With Easter just a few weeks away, I wanted to share a chapter from my book, Reflections on the Resurrection. Easter is the most important event in history. Let’s make sure that this Easter, we reflect on why this holiday is so special. If you enjoy this chapter, click on the link for the book. I know you will enjoy it!
“But in fact, Christ has been raised from the dead. He is the first of a great harvest of all who have died.” (1 Corinthians 15: 20)
Easter is an interesting holiday. It does not get nearly the hype that Christmas does. Stores ignore the religious aspects and have done everything that they can to push the Easter Bunny to the forefront of the holiday, just as Santa is pushed to the forefront of Christmas.
The meaning of Christmas, however diluted it has become, though, is still understood to be about the birth of Jesus Christ. Even though, in many circles, the Christian aspect of Christmas has been removed, most people in the West still retain an understanding that Christmas is ultimately about the birth of Jesus.
As James Martin writes, “But the Christmas story is largely nonthreatening to nonbelievers: Jesus in the manger, surrounded by Mary and Joseph and the adoring shepherds, is easy to take. As the Gospels of Matthew and Luke recount, there was no little danger involved for Mary and Joseph. But for the most part, it can be accepted as a charming story. Even nonbelievers might appreciate the birth of a great teacher.”
Easter is very different from Christmas. Martin continues, “By contrast, the Easter story is both appalling and astonishing: the craven betrayal of Jesus by one of his closest followers, the triple denial by his best friend, the gruesome crucifixion and the brutal end to his earthly life. Then, of course, there is the stunning turnaround three days later.
“Easter is not as easy to digest as Christmas. It is harder to tame. Anyone can be born, but not everyone can rise from the dead.”
So while the sweet Baby Jesus of Christmas is pretty non-threatening, the non-commercialized, unsanitized version of Easter brings many disturbing and uncomfortable questions and ideas to the forefront:
1. Why was Jesus executed and where is the honor in celebrating that?
2. What do the Christians really mean when they talk about Jesus being “resurrected?” Do they believe that He actually came back to life after being put to death by crucifixion?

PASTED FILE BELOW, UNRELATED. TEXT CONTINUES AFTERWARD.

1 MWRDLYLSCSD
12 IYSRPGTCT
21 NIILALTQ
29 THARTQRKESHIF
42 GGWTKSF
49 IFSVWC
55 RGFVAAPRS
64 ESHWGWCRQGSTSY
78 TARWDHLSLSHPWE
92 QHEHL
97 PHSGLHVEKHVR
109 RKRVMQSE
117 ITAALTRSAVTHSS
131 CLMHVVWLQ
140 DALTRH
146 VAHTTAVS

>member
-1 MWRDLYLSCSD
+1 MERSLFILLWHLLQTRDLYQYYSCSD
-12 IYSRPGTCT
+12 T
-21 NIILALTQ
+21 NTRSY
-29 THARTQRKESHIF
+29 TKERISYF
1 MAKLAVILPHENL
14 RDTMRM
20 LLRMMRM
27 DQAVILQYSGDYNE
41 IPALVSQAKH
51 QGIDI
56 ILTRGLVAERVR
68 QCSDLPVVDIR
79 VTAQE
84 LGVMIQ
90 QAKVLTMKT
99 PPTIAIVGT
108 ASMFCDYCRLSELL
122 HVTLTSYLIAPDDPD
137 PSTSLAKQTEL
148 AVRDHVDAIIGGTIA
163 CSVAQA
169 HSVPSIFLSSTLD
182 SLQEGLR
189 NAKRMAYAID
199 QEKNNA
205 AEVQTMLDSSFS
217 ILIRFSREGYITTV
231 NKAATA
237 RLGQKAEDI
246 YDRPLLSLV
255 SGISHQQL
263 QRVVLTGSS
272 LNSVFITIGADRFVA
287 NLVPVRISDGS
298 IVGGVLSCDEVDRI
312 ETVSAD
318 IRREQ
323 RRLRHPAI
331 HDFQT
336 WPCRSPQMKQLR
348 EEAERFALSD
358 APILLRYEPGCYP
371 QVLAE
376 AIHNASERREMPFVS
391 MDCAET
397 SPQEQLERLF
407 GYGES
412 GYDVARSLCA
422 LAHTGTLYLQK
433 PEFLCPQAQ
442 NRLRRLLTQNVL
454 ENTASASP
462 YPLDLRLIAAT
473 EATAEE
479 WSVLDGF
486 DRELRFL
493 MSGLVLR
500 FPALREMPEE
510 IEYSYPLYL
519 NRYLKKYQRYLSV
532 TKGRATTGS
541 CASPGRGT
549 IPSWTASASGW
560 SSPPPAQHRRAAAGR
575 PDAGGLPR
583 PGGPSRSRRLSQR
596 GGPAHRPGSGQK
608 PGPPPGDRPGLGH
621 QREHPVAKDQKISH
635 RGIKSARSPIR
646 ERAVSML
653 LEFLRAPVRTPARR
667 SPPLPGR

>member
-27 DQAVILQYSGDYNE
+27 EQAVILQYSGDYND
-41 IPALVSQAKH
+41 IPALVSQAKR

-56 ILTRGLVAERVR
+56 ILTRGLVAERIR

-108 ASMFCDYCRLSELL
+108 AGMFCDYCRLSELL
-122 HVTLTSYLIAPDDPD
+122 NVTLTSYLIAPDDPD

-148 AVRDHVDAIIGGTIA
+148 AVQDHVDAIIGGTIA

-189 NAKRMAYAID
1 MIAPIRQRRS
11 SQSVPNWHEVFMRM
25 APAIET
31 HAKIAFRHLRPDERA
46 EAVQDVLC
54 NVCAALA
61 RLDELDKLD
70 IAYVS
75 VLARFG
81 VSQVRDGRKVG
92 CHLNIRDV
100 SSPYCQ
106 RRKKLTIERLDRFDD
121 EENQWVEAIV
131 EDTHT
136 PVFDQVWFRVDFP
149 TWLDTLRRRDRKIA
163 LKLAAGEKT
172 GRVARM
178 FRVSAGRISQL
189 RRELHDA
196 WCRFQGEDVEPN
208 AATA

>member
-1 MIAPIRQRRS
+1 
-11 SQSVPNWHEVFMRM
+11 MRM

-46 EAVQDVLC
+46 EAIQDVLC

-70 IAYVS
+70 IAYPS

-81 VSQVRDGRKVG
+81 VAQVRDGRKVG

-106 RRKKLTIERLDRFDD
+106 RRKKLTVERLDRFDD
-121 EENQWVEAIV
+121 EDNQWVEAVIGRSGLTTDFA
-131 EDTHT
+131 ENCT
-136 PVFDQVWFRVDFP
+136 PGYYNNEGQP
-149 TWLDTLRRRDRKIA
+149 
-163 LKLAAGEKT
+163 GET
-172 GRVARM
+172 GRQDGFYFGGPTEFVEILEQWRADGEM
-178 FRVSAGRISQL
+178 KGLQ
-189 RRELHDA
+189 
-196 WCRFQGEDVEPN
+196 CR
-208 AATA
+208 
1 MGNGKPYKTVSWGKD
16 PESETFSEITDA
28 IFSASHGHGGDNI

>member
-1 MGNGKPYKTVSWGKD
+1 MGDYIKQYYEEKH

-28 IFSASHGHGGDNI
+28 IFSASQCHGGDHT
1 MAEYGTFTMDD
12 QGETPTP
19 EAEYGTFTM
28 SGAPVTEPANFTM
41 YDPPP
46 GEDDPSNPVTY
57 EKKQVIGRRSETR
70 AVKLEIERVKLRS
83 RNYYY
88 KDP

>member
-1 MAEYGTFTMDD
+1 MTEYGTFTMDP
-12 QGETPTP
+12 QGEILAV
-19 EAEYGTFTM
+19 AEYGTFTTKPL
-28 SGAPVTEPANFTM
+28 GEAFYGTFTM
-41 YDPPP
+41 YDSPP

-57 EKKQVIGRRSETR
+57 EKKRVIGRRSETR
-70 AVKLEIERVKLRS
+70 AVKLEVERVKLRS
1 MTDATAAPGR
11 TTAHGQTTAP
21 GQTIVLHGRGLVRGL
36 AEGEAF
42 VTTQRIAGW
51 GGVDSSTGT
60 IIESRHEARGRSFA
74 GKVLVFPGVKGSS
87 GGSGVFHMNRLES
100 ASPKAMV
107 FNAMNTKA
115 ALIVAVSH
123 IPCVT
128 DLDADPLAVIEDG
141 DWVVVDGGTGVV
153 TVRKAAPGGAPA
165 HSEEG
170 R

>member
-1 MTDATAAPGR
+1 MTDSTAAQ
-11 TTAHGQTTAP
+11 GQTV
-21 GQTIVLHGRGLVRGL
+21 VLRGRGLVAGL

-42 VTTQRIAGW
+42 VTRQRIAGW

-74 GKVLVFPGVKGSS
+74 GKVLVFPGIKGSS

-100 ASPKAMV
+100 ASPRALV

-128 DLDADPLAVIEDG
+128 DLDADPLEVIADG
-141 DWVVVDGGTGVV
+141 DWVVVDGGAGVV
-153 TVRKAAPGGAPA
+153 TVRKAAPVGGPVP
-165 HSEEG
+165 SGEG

3. If the Easter Story that we read in our New Testaments is true, what does that mean for the world? If God really did raise Jesus from the dead, never to die again, what does that mean for me?
To really examine Easter forces us to examine the very foundation of what Christianity is. Was Jesus just a misunderstood Jewish rabbi that ran afoul of the Romans? Make no mistake, messiahs were a dime a dozen in First Century Palestine. Jesus was not the first messiah that the Romans had put to death and He was certainly not the last. The interesting thing about these other dead messiahs is that no one can remember who they were. When they were executed, their followers just faded away.
The Resurrection, however, changed everything. Instead of Jesus’ followers quietly fading away and going back to their former occupations, they began boldly proclaiming, “He is alive!” Men, who just weeks before had been in hiding out of the fear of being arrested as one of Jesus’ followers, now began to stand up in public and preach the message of the risen Jesus. They began to preach, not just Jesus’ teachings, but they began to preach the resurrection.
The men and women who were witnesses of the Risen Christ had a message to share and they were now infused with a boldness and a zeal that could not be suppressed. Their previous fears of being arrested were now replaced with a passion and an enthusiasm that began to spill over wherever they went. The arrest, beating, and even death that many early Christians suffered did not stop, or even slow the message of the resurrection down.
In fact, the more they were persecuted, the more the movement seemed to grow. The Church Father Tertullian wrote, “The blood of the martyrs is the seed of the Church.” (Apologeticus, Chapter 50) Jesus had predicted that his followers would suffer for their faith. These followers of Christ accepted this suffering joyfully saying with the Apostle Paul, “I want to know Christ and experience the mighty power that raised him from the dead. I want to suffer with him, sharing in his death, so that one way or another I will experience the resurrection from the dead.” (Philippians 3: 10-11)
Martin reminds us, “By walking out of the tomb on Easter, Jesus declared something life-changing, something subversive and something that cannot be overcome by commercialism. It is a message that refuses to be tamed. The Resurrection says not only that Christ has the power of life over death, but something more subversive.
“The Resurrection says, “Listen.”
The Resurrection of Jesus is the defining moment of history. The theological implications of this event are many. The basic message of the resurrection to the world, however, was that just as God raised Christ from the dead, there will be a day when He will also raise His followers to the same kind of new life that Christ now experiences. That calls for a celebration this Easter Sunday, and every day for that matter. And maybe even a chocolate egg or two!
Food for Thought– What does Easter Sunday mean to you? How do you normally celebrate Easter? Have you ever thought about how important the resurrection of Christ is to your faith?
Annie and I are serving the Lord in the US, South America, and India. We are training leaders and helping build great local churches. Would you consider joining our team? Just click here to get involved. Thanks so much!